Output Comparison

Hi,
I am planning to write a series of blog posts on comparing outputs for different software against WebODM. I am thinking of doing quantitative and qualitative analysis for Orthophoto, Point Cloud, DSM, DTM and 3D Model. Any suggestions on what methodology should I follow?
To start, I plan to get the datasets from https://cloud.pix4d.com/demo, run the same in WebODM and compare outputs.

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Well, there are advantages to both methods, right?

If your target audience for the comparison is an analyst, you’d want to have more quantitative analyses versus a consumer who would benefit from qualitative most.

Do you know if those datasets have RTK/PPK GCPs or other truth data? A quantitative analysis could look at XYZ distortion at those points, for instance.

Qualitative would be mostly visual analysis, you know? How does the ortho look (color, sharpness, blending, pixel choice [nadir VS oblique during reconstruction], etc. Same goes for the DSM and point clouds.

Yes, the datasets have GCPs. Would calculating RMS error at GCPs be a good comparison? What other quantities I can look for?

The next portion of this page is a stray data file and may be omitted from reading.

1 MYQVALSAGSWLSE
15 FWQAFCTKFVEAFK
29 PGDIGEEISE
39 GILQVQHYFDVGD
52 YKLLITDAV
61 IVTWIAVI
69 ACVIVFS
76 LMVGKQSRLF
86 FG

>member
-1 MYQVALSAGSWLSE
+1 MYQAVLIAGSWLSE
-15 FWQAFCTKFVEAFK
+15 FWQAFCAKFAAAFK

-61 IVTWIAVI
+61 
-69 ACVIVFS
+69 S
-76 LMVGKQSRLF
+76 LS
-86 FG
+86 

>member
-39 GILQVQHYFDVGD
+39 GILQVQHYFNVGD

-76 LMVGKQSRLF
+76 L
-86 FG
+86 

This is a screenshot from the quality report of a dataset.
image

For qualitative analysis, I am thinking about having an image slider comparison as on UAV arena. A side-by-side comparison can be shown for the ortho, DSM, DTM as well as screenshots of some views of point clouds and 3D mesh. Are there any other ways to show a comparison?

Btw what do you mean by pixel choice [nadir VS oblique during reconstruction]?

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You could possibly compare coloration values at given reference points to test the image blending and balancing algorithms, though without a calibration target it is hard to quantitatively compare…

Slider of the products seems best, IMO. Maybe also compare generation time, file export size/resolutions, etc?

Oh, if you look at a generated orthomosaic, you can sometimes see that certain parts of the image are reconstructed from pixels closer to nadir vs pixels from images that were more oblique. Hard to explain, but usually easiest to spot in vegetation.